Russia and the USA are ready for cooperation

The idea that the USA and Russia could work together on WMD threat reduction isn’t new. On June 21, 2013 PIR Center President Vladimir Orlov in his comments to Kommersant newspaper (in Russian) on a perspectives of Russian-American cooperation in WMD security, said: “Nowadays Russia at its own expense is completing the destruction of our stocks of chemical weapons. But the parties could transfer their cooperation in this field to third countries”. The experience of the Russian Federation and the United States in combating the spread of WMD, according to PIR Center President, will be in demand in the Middle East (including Syria). The upcoming opportunity could not only resolve the Syrian chemical weapons question, but also become a solid basis for US-Russian cooperation.

Our analysis

Authors indicate an urgent threat connected to the Syrian chemical weapons: “A far more serious threat, however, is the possibility of chemical weapons being seized by the rebels. There is no comprehensive information about the size of the Syrian stockpile of chemical weapons and precursors. This lack of information makes it more difficult to keep track of the state of the Syrian WMD arsenals. The world's secret services - especially the US and Israeli agencies - are keeping a very close watch on the Syrian chemical weapons sites. Nevertheless, there is still a real threat of those weapons falling into the hands of rebels or Islamist terrorists.”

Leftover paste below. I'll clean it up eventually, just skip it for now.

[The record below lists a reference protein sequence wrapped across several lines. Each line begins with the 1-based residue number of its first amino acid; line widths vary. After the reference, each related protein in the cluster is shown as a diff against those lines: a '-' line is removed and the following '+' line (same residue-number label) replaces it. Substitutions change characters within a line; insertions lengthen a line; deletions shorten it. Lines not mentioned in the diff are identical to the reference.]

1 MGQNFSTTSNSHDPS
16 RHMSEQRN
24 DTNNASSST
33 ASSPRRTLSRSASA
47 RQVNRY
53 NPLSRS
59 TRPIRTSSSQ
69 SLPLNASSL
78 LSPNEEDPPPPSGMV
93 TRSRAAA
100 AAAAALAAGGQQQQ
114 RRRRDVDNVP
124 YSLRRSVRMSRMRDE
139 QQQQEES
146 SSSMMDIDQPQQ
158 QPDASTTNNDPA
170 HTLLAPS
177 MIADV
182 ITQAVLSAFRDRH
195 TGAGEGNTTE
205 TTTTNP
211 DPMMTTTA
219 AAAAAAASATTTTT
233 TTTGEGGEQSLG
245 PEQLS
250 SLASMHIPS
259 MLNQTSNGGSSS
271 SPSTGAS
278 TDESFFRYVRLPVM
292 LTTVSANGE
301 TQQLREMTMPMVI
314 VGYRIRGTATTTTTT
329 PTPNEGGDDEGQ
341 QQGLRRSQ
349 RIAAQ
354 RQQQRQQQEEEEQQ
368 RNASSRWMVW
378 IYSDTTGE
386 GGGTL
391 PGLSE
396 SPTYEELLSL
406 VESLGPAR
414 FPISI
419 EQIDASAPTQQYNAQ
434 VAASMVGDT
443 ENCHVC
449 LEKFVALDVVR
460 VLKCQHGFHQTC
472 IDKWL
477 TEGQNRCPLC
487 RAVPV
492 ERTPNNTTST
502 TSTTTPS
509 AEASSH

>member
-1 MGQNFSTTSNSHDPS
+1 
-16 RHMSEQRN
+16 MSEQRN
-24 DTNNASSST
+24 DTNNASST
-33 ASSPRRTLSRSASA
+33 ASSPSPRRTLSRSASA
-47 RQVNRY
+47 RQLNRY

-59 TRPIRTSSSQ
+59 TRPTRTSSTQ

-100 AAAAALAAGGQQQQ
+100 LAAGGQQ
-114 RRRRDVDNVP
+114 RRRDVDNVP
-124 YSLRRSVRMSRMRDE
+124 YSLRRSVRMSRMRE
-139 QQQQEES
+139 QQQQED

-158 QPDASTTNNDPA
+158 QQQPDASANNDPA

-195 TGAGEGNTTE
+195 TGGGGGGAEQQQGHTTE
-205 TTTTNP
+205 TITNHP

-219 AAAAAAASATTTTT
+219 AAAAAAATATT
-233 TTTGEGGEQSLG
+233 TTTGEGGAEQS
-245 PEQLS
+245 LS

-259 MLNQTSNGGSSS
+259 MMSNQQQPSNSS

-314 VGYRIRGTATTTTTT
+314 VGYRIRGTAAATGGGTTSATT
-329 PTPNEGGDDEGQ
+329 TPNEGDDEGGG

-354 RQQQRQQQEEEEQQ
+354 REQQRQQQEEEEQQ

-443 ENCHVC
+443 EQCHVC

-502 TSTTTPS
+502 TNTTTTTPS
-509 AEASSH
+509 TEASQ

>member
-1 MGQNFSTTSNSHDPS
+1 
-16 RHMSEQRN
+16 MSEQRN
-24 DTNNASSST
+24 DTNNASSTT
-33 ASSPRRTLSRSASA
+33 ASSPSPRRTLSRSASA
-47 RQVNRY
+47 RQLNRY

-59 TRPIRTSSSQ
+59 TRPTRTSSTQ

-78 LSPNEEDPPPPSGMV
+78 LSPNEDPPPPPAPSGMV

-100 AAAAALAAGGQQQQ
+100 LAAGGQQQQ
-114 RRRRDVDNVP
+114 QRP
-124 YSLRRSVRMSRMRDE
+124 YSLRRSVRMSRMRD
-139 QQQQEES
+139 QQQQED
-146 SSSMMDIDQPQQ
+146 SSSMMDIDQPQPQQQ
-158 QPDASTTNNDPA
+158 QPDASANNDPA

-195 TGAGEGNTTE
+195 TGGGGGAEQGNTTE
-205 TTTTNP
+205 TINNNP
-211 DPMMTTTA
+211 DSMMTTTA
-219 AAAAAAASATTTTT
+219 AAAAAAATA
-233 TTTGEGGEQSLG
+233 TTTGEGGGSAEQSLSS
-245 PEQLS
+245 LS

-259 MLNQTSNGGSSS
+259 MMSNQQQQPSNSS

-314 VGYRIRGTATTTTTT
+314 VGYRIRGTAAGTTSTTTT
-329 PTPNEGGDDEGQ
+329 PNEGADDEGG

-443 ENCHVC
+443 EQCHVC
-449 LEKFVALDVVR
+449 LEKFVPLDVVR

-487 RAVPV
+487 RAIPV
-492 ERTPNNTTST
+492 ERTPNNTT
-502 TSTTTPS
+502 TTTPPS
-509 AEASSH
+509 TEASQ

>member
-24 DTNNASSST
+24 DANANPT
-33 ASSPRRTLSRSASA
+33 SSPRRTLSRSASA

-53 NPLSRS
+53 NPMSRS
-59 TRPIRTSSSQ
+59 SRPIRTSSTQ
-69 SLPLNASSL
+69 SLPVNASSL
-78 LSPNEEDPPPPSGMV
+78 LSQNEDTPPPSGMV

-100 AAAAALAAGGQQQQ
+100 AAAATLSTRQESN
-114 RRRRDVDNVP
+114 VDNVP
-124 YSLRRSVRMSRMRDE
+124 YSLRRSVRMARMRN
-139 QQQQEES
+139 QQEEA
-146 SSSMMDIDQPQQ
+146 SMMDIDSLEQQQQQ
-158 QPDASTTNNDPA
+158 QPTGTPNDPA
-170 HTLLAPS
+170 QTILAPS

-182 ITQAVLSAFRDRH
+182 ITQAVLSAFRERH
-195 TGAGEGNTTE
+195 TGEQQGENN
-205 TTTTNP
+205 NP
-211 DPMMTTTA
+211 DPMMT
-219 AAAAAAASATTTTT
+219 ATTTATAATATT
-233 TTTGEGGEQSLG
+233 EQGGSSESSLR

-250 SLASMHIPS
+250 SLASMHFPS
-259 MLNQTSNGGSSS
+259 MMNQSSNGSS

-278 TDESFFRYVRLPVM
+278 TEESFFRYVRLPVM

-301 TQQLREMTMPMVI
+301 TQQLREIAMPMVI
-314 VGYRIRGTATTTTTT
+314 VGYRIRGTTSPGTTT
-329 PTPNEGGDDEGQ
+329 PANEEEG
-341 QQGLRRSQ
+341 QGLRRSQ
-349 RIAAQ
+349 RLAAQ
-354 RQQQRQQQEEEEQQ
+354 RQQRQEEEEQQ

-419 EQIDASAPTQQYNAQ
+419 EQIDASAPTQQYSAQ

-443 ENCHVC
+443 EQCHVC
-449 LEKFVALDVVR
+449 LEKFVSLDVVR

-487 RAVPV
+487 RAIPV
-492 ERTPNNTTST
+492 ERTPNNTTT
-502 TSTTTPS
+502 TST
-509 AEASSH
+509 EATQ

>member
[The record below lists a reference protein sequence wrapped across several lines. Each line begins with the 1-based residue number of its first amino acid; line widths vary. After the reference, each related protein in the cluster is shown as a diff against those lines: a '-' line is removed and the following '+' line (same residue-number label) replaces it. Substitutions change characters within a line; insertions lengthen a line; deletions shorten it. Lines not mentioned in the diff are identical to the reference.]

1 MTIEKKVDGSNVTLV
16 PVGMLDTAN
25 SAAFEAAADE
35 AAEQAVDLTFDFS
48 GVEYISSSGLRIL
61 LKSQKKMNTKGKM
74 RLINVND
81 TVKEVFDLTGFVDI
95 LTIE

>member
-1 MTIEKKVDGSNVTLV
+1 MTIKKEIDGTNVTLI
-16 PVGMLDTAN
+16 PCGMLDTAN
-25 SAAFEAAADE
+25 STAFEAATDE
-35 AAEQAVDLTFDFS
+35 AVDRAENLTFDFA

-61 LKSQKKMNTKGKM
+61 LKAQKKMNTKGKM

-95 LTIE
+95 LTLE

Current situation in Syria develops almost exactly the same way as was predicted by PIR Center authors: “Clearly, in case of confirmation that Syrian government troops have used weapons of mass destruction, the existing balance of power will shift <…>. The United States <…> will gain broad international support for a legitimate military operation to secure all known Syrian chemical weapons sites. Little is known about the Syrian chemical weapons stockpiles. There is, therefore, a real possibility that not all of these stockpiles will be taken under strict international control, and that some of them will end up in the hands of radical Islamists. The situation in Syria, meanwhile, will probably unfold according to the Iraqi scenario”.

PIR Center experts have already proposed their recommendations for solving Syrian question and reiterate their position. In the article «Prospects for resolving the problems of nuclear security and non-proliferation of weapons of mass destruction in the Middle East: the experience of the Global Partnership» to be published in the Security Index journal Artem Blashchanitsa says: “The only acceptable alternative is the one, wherein the main concerned parties for the peaceful settlement will achieve a ceasefire regime between Damascus and National Coalition for Syrian Revolutionary and Opposition Forces.

PIR Center experts Artem Blashchanitsa, Aleksandr Plugarev and Aleksandr Cheban in the article for Russia Confidential, stress the idea that such a scenario “will become possible if the United States, Russia and other countries manage to exert effective diplomatic pressure on both of the warring factions and force them to agree to a ceasefire”. In June PIR Center experts proposed the following recommendations for achieving such scenario: